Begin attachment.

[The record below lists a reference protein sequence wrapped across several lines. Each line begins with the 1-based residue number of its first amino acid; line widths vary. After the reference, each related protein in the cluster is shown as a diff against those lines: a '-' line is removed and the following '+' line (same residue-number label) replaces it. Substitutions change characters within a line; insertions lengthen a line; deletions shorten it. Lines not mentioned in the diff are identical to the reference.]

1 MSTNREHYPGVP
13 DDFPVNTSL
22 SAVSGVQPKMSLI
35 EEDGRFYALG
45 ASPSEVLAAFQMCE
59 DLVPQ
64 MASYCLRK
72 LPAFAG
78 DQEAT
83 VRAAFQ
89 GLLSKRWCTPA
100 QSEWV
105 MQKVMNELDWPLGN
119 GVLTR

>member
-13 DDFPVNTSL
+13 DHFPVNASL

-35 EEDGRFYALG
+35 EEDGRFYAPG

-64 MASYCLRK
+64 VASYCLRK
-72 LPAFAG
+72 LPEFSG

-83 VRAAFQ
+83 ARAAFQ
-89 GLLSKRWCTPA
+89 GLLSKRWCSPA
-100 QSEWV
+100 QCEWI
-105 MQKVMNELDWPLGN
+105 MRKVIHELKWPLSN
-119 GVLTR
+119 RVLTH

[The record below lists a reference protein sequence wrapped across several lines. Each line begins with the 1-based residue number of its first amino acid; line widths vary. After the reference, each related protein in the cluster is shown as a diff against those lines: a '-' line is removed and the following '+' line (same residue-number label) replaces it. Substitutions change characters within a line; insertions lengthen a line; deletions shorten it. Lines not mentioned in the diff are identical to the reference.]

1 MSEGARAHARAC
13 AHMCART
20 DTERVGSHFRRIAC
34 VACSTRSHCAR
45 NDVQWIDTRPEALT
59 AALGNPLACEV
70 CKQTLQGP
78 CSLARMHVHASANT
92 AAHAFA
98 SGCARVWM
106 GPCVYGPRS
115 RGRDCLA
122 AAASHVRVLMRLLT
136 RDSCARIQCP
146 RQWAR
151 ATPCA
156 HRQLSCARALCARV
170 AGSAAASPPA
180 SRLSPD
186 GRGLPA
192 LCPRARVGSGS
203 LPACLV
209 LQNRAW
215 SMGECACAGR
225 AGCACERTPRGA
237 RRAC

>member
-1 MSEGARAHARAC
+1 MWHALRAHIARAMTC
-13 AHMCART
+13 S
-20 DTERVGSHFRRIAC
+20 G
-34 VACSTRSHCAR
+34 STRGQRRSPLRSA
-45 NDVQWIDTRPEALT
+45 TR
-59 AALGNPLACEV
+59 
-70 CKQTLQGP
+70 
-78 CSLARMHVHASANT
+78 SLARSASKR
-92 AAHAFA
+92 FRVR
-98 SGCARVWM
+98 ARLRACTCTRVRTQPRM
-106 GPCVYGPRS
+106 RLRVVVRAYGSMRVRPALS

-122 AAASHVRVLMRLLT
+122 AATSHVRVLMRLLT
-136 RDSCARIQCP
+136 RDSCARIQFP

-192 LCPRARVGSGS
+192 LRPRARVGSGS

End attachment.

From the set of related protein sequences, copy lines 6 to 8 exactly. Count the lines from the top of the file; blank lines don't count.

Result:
45 ASPSEVLAAFQMCE
59 DLVPQ
64 MASYCLRK